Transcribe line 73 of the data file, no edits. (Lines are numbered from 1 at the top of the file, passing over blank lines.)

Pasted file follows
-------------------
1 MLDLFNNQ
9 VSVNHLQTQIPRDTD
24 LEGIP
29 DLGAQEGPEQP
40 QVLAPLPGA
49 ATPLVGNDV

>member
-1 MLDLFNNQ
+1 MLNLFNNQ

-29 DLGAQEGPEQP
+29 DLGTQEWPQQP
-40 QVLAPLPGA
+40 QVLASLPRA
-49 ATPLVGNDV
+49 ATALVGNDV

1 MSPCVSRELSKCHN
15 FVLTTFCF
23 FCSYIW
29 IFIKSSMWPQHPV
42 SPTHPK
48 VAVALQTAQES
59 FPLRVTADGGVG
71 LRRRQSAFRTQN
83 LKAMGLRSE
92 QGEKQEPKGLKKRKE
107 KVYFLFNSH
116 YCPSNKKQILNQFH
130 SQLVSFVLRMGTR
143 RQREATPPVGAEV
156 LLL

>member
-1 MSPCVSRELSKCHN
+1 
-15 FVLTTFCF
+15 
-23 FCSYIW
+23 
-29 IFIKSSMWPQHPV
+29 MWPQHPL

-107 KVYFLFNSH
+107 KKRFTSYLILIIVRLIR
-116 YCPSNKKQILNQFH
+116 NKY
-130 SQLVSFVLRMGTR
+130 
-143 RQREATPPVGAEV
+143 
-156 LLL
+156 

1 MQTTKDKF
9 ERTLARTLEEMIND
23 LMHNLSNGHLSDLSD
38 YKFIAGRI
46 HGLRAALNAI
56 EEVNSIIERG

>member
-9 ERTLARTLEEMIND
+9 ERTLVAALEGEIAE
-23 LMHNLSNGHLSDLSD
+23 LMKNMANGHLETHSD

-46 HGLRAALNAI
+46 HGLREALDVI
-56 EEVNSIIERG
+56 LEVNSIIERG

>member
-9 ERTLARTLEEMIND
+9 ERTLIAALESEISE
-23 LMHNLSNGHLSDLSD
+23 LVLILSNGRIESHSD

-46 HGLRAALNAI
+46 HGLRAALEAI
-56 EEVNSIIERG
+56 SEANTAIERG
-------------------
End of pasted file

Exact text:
+56 SEANTAIERG